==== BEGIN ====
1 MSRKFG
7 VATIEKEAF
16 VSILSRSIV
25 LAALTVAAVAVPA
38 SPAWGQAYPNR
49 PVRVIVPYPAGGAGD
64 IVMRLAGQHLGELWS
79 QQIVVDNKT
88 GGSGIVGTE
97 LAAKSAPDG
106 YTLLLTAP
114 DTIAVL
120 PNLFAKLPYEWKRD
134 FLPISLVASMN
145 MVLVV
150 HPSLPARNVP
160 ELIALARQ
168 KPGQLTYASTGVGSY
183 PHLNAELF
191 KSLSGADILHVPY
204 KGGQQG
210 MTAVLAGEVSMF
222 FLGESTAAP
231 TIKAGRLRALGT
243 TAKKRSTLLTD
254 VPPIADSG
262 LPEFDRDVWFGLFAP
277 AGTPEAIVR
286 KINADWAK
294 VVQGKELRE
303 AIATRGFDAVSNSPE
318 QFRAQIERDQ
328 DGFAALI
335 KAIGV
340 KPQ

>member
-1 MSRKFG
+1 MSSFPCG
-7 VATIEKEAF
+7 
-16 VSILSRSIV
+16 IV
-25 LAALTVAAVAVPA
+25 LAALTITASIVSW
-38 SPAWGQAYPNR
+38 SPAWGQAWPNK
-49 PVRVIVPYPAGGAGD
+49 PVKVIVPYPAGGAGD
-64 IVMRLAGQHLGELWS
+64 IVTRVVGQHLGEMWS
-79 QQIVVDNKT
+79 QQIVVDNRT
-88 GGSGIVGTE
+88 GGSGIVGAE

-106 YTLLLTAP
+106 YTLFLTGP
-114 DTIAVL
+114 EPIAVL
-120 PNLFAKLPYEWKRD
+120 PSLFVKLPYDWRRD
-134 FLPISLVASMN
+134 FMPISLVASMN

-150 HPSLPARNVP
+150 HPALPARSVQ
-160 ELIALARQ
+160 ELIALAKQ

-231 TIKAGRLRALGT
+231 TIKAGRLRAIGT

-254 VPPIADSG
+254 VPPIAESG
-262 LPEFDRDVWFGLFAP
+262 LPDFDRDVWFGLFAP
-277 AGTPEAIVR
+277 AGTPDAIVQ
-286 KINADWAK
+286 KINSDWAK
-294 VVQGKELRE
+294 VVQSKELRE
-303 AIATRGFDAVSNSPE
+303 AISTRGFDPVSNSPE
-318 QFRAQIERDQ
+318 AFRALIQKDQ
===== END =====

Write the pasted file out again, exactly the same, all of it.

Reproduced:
1 MSRKFG
7 VATIEKEAF
16 VSILSRSIV
25 LAALTVAAVAVPA
38 SPAWGQAYPNR
49 PVRVIVPYPAGGAGD
64 IVMRLAGQHLGELWS
79 QQIVVDNKT
88 GGSGIVGTE
97 LAAKSAPDG
106 YTLLLTAP
114 DTIAVL
120 PNLFAKLPYEWKRD
134 FLPISLVASMN
145 MVLVV
150 HPSLPARNVP
160 ELIALARQ
168 KPGQLTYASTGVGSY
183 PHLNAELF
191 KSLSGADILHVPY
204 KGGQQG
210 MTAVLAGEVSMF
222 FLGESTAAP
231 TIKAGRLRALGT
243 TAKKRSTLLTD
254 VPPIADSG
262 LPEFDRDVWFGLFAP
277 AGTPEAIVR
286 KINADWAK
294 VVQGKELRE
303 AIATRGFDAVSNSPE
318 QFRAQIERDQ
328 DGFAALI
335 KAIGV
340 KPQ

>member
-1 MSRKFG
+1 MSSFPCG
-7 VATIEKEAF
+7 
-16 VSILSRSIV
+16 IV
-25 LAALTVAAVAVPA
+25 LAALTITASIVSW
-38 SPAWGQAYPNR
+38 SPAWGQAWPNK
-49 PVRVIVPYPAGGAGD
+49 PVKVIVPYPAGGAGD
-64 IVMRLAGQHLGELWS
+64 IVTRVVGQHLGEMWS
-79 QQIVVDNKT
+79 QQIVVDNRT
-88 GGSGIVGTE
+88 GGSGIVGAE

-106 YTLLLTAP
+106 YTLFLTGP
-114 DTIAVL
+114 EPIAVL
-120 PNLFAKLPYEWKRD
+120 PSLFVKLPYDWRRD
-134 FLPISLVASMN
+134 FMPISLVASMN

-150 HPSLPARNVP
+150 HPALPARSVQ
-160 ELIALARQ
+160 ELIALAKQ

-231 TIKAGRLRALGT
+231 TIKAGRLRAIGT

-254 VPPIADSG
+254 VPPIAESG
-262 LPEFDRDVWFGLFAP
+262 LPDFDRDVWFGLFAP
-277 AGTPEAIVR
+277 AGTPDAIVQ
-286 KINADWAK
+286 KINSDWAK
-294 VVQGKELRE
+294 VVQSKELRE
-303 AIATRGFDAVSNSPE
+303 AISTRGFDPVSNSPE
-318 QFRAQIERDQ
+318 AFRALIQKDQ